This above all: A dandy must dress like a dandy. Ah, but how does a dandy dress?
It has always been hard to pinpoint, and it certainly changes over time. The great dandies started as innovators and ended as fossils. It is only with hindsight that we can judge who is timeless.
But what identifies a dandy has become even harder to pinpoint today. General attire has gotten so casual, standards so relative, change so rapid. Who’s a dandy and who is merely well dressed, who is innovative and who is eccentric, who is classic and who is bland, who is dashing and who is ostentatious, who is stylish and who is slavish — who’s to tell?
You, of course.
Below are three men. Use the leave-a-comment feature and tell us who’s the most dandyish and why. Don’t criticize the minutiae of the outfits: Nobody cares that you would have worn checked socks instead of solid. Focus on the overall issue: does he look like a dandy or not?
Here are the candidates:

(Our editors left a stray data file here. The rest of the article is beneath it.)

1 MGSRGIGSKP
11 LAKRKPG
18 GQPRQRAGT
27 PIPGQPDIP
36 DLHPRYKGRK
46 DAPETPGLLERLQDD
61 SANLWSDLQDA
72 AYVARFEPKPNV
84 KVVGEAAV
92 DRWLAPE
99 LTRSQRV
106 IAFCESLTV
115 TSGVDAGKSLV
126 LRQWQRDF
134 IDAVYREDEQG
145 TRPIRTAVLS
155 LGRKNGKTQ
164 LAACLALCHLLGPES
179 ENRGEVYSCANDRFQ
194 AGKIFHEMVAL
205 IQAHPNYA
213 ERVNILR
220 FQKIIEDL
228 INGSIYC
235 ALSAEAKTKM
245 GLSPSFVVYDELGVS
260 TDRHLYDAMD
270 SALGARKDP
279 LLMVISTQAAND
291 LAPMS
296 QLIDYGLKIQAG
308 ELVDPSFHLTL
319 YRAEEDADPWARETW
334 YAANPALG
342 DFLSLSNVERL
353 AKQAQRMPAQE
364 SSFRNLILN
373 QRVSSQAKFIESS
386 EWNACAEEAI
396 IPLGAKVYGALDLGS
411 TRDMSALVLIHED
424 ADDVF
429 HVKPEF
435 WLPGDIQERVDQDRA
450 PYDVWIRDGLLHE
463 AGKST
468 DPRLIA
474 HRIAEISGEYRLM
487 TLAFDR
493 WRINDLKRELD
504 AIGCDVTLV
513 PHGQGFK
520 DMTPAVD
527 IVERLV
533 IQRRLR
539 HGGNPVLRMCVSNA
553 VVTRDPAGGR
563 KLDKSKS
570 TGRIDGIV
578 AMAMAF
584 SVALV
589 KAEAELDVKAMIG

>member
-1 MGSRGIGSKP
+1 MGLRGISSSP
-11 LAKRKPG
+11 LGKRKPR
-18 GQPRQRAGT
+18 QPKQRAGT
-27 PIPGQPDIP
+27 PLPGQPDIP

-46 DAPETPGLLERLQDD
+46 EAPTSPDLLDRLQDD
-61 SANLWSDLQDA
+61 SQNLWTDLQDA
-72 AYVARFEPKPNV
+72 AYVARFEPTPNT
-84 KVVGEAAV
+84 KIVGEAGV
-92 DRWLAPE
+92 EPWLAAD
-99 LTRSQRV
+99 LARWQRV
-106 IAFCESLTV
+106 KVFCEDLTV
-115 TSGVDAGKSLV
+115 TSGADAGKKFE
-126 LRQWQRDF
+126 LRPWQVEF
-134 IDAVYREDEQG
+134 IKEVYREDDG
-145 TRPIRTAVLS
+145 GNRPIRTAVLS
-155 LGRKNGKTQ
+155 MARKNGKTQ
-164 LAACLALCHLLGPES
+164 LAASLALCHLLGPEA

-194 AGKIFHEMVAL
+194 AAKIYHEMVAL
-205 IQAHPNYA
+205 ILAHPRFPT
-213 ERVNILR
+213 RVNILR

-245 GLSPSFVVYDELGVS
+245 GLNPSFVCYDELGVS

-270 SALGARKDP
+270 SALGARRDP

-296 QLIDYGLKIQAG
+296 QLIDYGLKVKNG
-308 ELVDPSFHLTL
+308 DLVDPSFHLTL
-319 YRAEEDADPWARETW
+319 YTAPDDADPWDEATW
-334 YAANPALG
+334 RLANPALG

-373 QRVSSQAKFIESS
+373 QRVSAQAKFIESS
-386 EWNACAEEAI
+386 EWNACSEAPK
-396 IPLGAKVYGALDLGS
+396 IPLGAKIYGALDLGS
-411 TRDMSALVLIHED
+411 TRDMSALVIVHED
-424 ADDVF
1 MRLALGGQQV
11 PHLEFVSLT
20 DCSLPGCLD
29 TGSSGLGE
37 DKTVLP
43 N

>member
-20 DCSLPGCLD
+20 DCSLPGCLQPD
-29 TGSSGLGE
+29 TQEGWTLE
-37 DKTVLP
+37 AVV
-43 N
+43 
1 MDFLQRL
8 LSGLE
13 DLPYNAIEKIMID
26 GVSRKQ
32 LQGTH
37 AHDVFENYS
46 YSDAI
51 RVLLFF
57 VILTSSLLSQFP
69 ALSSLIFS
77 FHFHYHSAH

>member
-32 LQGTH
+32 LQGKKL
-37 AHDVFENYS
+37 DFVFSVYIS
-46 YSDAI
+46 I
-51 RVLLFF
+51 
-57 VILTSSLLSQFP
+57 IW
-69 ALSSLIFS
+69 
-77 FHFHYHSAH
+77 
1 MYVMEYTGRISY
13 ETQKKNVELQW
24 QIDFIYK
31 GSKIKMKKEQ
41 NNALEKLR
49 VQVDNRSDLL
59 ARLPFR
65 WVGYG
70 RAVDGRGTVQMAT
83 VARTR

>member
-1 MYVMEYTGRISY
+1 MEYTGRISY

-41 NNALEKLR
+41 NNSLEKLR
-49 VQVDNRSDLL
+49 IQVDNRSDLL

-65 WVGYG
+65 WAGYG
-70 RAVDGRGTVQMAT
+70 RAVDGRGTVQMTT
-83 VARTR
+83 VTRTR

The first gent adheres to Brummell’s dictum that “If John Bull turns around to look at you, you are not well dressed, but either too stiff, too tight, or too fashionable.” He is understated in a solid navy suit and a squared-off white pocket handkerchief. While John Bull may not turn around to look at him, is he still too stiff or too tight? Especially in a society of track suits, flip flops and trucker hats, dressing up may suffice to look like a dandy, but does he have enough pop?
The man in the second photo reeks of cigarette smoke and spezzatura. His attire is relaxed and informal — polo shirt, jeans and wide belt — but tailored. He has carried the Beau’s principle of simplification into the new millennium, but is he elegant enough?
The boulevardier in the last photo believes in color and a flourish of individual touches. He enlivens the standard-issue navy pinstripe with a pink hat, pocket handkerchief and tie, and further accessorizes his ensemble with spectator shoes and two pairs of glasses, one perched on his nose and one dangling from his jacket pocket. Attention to detail or accessory overload? Modern-day dandy or retro gangster?
If your comments are especially canny (or nasty), we’ll make this a regular feature. That means we’ll run another trio for you to pick apart when we‘ve run out of fresh material, and a post about Willard’s preference in shoelaces has been the lead story for two weeks.
Pictured are Robert Burke and Lino Ieluzzi (via The Sartorialist), and an ad for Marc Guyot (via A Suitable Wardrobe).